Toronto reliever Anthony Bass gave up another run. With two runners on, and zero out, in the eight inning Toronto had a 9-6 lead and called for their star closer Jordan Romano to get them the six outs needed to save the season.

Romano put another runner on before Seattle’s hottest batter of the day came to the plate – Santana. Every Jays fan in the stadium was on their feet, blue rally towels waving. Romano worked him and struck him out. Then he struck out Dylan Moore as well.

But then came the most dramatic play in this wild contest.

Seattle’s J.P. Crawford looped a flyball into shallow middle field and Bichette and Springer both sprinted after the same ball, the shortstop and the centre fielder colliding violently as the ball dropped between them. Three Seattle runs scored to tie the game 9-9. Medical staff dashed out to tend to the injured Blue Jays, and every Blue Jay on the field scrambled out in concern to look on the injured players as they lay on the turf.

Bichette clutched his arm but stayed in the game. Springer was helped onto a cart, looking pained and watery-eyed as he left the field. The stadium was silent, fans clutching their heads and staring on in disbelief.

“He’s doing okay. He’s going to be evaluated for a couple of different things,” said Schneider of Springer after the game. “He said some nice things to his teammates just now, so we’ll know more in the next couple of days.”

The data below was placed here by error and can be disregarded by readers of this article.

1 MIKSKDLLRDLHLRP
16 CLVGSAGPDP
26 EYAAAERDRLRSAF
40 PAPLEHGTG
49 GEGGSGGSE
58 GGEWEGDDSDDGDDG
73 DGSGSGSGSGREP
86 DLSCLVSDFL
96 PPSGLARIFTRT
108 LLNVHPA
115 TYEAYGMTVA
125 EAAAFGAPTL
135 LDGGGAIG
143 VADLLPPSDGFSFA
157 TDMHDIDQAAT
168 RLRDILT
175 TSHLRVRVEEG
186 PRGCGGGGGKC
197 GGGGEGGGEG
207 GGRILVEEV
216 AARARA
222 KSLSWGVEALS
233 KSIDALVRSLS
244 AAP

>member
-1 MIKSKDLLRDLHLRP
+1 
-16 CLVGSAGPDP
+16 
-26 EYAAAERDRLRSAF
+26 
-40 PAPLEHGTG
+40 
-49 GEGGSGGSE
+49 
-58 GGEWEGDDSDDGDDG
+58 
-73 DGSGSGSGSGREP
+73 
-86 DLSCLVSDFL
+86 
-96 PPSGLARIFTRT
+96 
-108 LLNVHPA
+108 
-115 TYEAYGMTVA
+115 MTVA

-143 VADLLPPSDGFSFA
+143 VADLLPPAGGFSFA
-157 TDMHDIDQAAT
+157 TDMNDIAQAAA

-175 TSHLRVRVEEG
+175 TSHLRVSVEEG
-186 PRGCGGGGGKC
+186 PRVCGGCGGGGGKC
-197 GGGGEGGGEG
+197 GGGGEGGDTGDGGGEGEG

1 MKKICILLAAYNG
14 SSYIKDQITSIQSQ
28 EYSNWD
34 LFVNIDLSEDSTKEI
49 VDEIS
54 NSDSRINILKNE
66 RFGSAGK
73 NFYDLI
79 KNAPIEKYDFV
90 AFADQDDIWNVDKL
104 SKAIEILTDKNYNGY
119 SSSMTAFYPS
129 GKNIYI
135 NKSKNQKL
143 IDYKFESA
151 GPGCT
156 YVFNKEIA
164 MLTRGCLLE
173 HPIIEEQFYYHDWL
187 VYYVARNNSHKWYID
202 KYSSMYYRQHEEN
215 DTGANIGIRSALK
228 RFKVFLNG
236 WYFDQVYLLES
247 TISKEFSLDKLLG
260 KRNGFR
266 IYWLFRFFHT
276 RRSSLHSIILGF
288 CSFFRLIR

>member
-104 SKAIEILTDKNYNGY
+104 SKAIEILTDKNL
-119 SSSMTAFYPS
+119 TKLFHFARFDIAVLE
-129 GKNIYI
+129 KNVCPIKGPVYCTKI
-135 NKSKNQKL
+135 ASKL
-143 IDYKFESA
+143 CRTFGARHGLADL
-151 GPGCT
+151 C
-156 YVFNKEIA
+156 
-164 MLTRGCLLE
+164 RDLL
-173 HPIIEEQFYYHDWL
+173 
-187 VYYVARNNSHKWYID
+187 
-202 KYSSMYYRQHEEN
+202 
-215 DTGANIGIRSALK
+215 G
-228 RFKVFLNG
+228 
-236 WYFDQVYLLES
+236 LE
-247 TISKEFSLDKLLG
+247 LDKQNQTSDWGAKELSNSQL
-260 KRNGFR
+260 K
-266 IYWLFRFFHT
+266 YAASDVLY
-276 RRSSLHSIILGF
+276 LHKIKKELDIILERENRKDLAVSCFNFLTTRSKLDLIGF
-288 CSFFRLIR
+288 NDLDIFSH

Romano collected himself and earned the third strikeout.

Bichette got in base with a walk in the eighth and stole second, then got stranded at third.

Romano, back on the mound for the ninth, gave up Seattle’s go-ahead run. Adam Cimber got Jays out of it, and the Jays headed to the plate in the ninth needing one run to keep their season alive.

Four Toronto batters came up in that do-or-die inning, and only Matt Chapman got on by, via a walk. Hernandez grounded out, Jansen struck out, and Raimel Tapia lined out to the field. All that scoring they did earlier in the day just dried up.

“Baseball sucks sometimes, and this group will be back in the exact same spot very, very soon,” said Jays interim manager John Schneider. “As much as it sucks right now, it will make that group better.”

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Croatian coach feels disrespected by Canadian coach's comment at FIFA World Cup – Toronto Sun

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DOHA, Qatar — Croatia head coach Zlatko Dalic said he felt disrespected by Canada head coach John Herdman for his comment in a group huddle following a loss to Belgium on Wednesday.